Hospitals are one of the main facilities that need to have up-to-date fire safety systems to ensure the security of staff and patients. For this reason, a recent situation concerning NHS trusts is particularly disturbing. In July of this year, four NHS trusts were warned by fire chiefs that they would be shut down if improvements to their facilities were not made.
Why were the hospitals dangerous?
The fire brigade described the hospitals as ‘so decrepit that they pose a threat to patients and staff’. After inspecting the premises fire chiefs have made it clear to the trusts that they must improve the hospitals to ensure safety, otherwise they will face legal action and be closed down.
Chris Hopson, the NHS Providers chief executive, said, “A number of trusts have told me that they are worried they are running an unacceptable fire hazard risk”. The trusts blame the dilapidation of their hospitals on multi-billion pound government reductions to the NHS’s capital budget, which is used to repair facilities, and buy new equipment. They explained that the cuts have left them without the money to solve issues such as water and sewage leaks, or broken lifts.
It isn’t just the fire safety in these hospitals which has suffered from reduced funds, and so not only the fire brigade has warned the NHS trusts. The Care Quality Commission has been considering enforcing change after discovering infrastructure problems which could affect patients wellbeing.
After £4 billion cuts to the NHS capital budget, the hospitals have ceilings falling down, and patients are being forced to wait dangerously long for life-saving treatment. The collective repair bill for all of the NHS hospitals is a shocking £6 billion.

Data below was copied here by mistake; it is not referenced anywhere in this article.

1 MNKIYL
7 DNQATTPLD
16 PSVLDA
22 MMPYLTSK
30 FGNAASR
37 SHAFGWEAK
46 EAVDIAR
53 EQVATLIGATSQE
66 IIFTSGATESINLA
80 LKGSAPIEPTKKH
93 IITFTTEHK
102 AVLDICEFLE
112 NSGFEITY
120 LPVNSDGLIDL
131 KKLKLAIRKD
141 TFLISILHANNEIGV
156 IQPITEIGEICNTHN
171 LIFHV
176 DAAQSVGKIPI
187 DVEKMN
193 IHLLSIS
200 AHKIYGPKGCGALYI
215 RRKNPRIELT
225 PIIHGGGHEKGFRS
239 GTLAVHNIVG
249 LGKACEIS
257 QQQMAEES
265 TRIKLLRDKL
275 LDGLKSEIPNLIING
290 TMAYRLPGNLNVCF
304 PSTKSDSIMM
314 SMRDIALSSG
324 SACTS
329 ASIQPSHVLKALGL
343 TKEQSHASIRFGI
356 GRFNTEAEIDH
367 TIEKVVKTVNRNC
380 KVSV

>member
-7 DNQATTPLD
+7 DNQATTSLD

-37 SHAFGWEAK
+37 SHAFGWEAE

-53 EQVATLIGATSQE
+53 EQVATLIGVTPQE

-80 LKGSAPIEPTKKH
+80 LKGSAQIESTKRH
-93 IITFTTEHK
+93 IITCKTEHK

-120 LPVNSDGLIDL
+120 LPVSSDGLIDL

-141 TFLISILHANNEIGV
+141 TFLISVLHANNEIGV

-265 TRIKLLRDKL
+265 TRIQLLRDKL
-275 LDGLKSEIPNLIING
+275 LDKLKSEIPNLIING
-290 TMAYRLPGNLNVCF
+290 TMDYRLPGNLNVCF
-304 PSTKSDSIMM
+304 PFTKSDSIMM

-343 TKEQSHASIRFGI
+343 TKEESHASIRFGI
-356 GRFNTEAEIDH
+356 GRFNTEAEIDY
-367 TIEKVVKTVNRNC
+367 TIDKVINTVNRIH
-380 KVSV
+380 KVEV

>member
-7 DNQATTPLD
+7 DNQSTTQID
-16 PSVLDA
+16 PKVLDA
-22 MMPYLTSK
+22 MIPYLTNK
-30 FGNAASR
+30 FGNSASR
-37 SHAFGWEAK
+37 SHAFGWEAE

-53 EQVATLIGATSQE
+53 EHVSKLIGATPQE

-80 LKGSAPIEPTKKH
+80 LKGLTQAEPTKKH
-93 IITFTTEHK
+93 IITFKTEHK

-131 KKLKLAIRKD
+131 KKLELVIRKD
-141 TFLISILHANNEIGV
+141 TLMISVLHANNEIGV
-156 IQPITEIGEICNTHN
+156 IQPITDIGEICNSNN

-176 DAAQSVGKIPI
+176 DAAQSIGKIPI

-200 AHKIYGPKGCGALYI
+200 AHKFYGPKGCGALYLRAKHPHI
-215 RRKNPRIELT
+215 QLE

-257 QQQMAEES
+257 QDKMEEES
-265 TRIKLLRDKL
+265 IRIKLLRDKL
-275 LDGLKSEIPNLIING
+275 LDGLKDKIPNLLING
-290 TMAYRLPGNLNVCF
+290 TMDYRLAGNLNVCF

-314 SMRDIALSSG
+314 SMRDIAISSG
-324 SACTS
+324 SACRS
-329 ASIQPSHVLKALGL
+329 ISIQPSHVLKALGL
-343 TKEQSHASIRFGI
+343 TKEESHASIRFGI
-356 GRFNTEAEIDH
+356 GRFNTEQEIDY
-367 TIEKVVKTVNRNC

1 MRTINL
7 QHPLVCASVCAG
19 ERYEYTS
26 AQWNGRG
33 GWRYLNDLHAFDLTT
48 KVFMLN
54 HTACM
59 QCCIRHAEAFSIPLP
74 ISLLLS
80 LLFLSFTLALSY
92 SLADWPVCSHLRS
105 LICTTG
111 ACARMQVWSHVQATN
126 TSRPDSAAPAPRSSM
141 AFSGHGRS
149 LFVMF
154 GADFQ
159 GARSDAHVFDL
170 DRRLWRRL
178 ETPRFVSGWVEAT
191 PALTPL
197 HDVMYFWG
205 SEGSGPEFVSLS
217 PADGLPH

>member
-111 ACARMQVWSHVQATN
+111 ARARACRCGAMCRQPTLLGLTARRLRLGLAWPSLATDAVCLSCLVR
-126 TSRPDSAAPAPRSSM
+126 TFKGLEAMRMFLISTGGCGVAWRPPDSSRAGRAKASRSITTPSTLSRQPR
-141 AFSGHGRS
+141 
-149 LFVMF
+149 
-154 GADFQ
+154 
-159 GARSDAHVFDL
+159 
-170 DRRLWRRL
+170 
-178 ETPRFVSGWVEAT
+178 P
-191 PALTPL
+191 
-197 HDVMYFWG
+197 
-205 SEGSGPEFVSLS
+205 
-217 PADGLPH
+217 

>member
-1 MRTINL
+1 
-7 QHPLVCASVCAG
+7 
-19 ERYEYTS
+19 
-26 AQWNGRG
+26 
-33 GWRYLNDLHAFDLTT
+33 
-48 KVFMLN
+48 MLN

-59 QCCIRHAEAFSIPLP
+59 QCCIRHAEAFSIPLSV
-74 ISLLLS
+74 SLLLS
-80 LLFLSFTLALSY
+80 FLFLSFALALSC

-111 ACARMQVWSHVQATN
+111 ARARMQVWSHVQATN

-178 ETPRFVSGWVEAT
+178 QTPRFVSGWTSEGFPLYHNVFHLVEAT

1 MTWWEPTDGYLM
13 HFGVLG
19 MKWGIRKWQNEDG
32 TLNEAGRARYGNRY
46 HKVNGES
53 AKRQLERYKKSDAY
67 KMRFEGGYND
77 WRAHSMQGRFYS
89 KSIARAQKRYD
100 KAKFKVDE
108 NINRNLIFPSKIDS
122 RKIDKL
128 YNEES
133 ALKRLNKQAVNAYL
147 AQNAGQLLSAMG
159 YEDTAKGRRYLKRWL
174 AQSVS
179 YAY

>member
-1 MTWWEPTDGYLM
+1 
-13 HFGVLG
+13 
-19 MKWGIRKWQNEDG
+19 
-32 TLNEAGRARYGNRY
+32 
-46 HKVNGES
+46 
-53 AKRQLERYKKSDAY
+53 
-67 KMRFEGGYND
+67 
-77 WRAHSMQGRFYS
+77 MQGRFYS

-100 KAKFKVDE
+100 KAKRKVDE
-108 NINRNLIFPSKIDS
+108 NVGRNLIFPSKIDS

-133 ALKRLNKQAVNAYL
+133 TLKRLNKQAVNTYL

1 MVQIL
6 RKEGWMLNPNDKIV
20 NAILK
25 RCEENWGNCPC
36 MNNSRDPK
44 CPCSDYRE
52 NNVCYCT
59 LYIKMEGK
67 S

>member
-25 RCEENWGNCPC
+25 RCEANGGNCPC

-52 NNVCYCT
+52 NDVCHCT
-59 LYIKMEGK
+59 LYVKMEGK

Fire risks in hospitals:
Although it has not been revealed which fire hazards were found in the hospitals, there are some standard risks which are probably involved.
- Fire doors: these doors must not be damaged, and it is essential that they can close automatically when fire alarms are activated.
- Electrics: sockets cannot be overloaded, and use of extension cords has to be limited. Also, broken appliances or wiring must be repaired by a professional.
- Kitchens: there must be fire extinguishing systems in place in the kitchens, and emergency shut-off valves for gas and electric appliances.
- Waste: rubbish can be very flammable and so must be stored in specific facilities.
- Flammable liquids: these liquids have to be stored in a secure, ventilated, and temperature-controlled area.
What fire safety systems do hospitals need?
Fire safety in hospitals can be difficult because there are always people coming and going, and the facilities have multiple hazards including electrical medical equipment, plug sockets, and kitchen facilities. Additionally, fire safety always involves evacuation, which is especially difficult with hospitals as you need to move immobile or dependent patients. This means hospitals need to ensure they have all the correct equipment and training to make the process of either evacuation, or extinguishing a fire, successful and safe.
Important fire safety equipment for hospitals:
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